SAN FRANCISCO, Calif. — If you’ve ever purchased a digital comic, your experience probably went like this: you opened an app like ComiXology, paid around $1.99 to $3.99 — probably the same price as a number printed — but never downloaded the comic book file to your hard drive. It’s because you don’t really own it – you just cleared the right to watch it in someone else’s library.
It’s a digital sales model that’s been embraced by every major American comic book publisher – and most e-book publishers too — and was inspired by fears that piracy of digital copies would hurt not only digital sales but print sales as well. It also essentially prevented the readership of the comic (or at least, the legal comic book readership) to actually own any of the books they buy. At least until this morning when the comic Image Comics editor announced at its Image Expo convention that it will now sell all of its digital downloadable comics through its website for desktop and mobile users, making it the first major US publisher to offer DRM-free digital versions of comics . Readers can even choose the file format they prefer: PDF, EPUB, CBR or CBZ.
“My position on piracy is that piracy is bad for bad entertainment,” Image Comics publisher Eric Stephenson told Wired in an exclusive interview. “There’s a pretty strong correlation that things that suck aren’t highly pirated, while things that succeed have a higher piracy rate. If you publish a good comic, even if someone downloads illegally, if he enjoys it, then the probability that they will buy the book is quite high. Obviously, we don’t want everyone giving a copy to a hundred friends, but that argument has been around since home recording was supposed to kill music in the 70s, and it didn’t happen. And I don’t think that’s happening now.”
>’My position on piracy is that piracy is bad for bad entertainment. There’s a pretty strong correlation with things that suck not being heavily pirated.
Picture Comics Editor Eric Stephenson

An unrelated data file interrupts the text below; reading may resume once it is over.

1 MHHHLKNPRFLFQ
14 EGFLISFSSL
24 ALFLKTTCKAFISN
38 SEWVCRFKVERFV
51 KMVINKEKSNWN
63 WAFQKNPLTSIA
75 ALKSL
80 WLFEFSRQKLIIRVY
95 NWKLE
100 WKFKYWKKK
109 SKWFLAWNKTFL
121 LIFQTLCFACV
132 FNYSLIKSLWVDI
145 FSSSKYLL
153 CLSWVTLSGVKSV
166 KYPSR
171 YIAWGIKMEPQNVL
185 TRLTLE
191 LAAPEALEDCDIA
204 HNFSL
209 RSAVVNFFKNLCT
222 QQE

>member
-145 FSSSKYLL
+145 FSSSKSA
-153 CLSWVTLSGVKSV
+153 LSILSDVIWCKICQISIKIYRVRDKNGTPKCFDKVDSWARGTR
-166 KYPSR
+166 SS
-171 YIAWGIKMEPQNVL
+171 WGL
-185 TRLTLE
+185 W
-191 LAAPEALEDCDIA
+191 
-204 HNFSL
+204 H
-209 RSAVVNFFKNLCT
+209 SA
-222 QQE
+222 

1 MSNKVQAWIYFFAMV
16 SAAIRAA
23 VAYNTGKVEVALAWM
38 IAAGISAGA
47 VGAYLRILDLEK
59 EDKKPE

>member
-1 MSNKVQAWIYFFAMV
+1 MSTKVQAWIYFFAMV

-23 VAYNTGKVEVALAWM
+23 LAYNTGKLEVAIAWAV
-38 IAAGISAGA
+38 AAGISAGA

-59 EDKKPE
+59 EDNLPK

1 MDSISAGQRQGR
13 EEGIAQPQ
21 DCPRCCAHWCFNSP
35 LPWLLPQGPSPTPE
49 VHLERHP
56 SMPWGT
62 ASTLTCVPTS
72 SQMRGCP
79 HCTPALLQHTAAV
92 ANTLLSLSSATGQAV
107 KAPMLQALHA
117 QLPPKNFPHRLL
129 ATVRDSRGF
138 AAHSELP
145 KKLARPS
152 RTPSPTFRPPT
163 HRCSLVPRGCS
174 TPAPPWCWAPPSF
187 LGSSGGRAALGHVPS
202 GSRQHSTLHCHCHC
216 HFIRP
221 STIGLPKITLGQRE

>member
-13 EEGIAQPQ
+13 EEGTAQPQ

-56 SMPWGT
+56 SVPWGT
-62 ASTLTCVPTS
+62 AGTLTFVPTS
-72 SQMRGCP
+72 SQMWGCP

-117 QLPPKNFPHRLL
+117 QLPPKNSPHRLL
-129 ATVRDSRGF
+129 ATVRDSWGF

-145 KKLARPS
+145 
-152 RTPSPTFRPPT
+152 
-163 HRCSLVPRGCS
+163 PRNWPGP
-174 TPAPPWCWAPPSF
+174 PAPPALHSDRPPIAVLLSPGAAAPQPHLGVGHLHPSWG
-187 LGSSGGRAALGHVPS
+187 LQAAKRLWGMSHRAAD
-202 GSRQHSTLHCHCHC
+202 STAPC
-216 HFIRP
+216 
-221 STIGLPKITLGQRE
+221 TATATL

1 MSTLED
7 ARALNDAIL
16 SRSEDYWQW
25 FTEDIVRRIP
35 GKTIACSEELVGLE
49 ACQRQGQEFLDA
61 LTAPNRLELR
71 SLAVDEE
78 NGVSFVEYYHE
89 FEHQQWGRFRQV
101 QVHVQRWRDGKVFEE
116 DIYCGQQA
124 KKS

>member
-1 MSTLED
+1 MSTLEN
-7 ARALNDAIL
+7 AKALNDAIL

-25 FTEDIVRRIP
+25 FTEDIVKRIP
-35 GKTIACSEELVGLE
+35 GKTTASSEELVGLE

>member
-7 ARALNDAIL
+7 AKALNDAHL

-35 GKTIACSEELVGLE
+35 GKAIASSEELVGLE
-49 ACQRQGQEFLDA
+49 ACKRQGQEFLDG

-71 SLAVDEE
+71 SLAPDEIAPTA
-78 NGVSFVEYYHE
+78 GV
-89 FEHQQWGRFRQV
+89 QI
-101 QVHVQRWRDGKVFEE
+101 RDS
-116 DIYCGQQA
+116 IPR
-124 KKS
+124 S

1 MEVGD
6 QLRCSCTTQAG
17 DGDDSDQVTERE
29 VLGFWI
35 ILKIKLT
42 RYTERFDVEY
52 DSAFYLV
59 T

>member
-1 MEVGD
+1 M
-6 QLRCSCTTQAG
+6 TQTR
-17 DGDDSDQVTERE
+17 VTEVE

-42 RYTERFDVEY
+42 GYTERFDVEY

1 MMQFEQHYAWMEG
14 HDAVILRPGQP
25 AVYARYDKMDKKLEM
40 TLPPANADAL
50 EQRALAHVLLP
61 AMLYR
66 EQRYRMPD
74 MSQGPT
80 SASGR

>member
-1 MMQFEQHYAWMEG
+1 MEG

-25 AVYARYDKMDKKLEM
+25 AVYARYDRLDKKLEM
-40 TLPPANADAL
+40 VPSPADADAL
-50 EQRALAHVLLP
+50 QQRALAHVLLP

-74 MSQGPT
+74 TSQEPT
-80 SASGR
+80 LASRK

And while Image’s comics will still be offered for sale on ComiXology, iBooks and all other platforms where they were previously available, Image’s director of business development Ron Richards says it’s important to offer direct-to-consumer downloads. “There’s something to be said for the ownership factor. If readers buy a book on ComiXology, it might be their library [on the service] but from what I understand it could be revoked. And heaven forbid, if ComiXology goes down or their data center suffers an earthquake, all of their hard drives disappear – then you have nothing.”
Indeed, there have been several snafus so far that have illustrated the limitations of ComiXology’s digital sales model. In March, a server crash caused by massive demand for a Marvel Comics promotion not only halted sales of new comics, but also stopped user access to the player and all comics stored in the cloud. In April, ComiXology refused to submit a problem from the famous comic book Image by Brian K. Vaughan Saga to Apple’s iOS store based on its sexual content, then removed 56 more comics for content issues. Other comics were “retired” after being purchased by readers and locked until a later date.
Image, which the comics include The Walking Dead and Saga, is currently the third-largest comic book publisher after “Big Two” superhero companies Marvel and DC, and has a long history of breaking with the corporate model of doing business. Founded in 1992 by a group of high-profile comic book creators who wanted to retain the rights to their work, Image remains a creator-owned content publisher – meaning that writers and artists retain the rights to their work – rather than the cash-for-work model that dominates mainstream comics, where creators generally receive no other royalties. This distinction, which lies at the heart of the most contentious legal and ethical issues within the industry, has made Image an attractive home for the original work of many leading superhero writers and artists.
But despite Image’s track record of innovation — and its snub to the corporate status quo — its decision was informed not just by ideas, but also by data. Despite initial industry fears that digital comics would hurt print sales or upset the fragile balance of the direct market at comic book stores, the exponential growth in digital sales has not hurt print. – and maybe even helped him.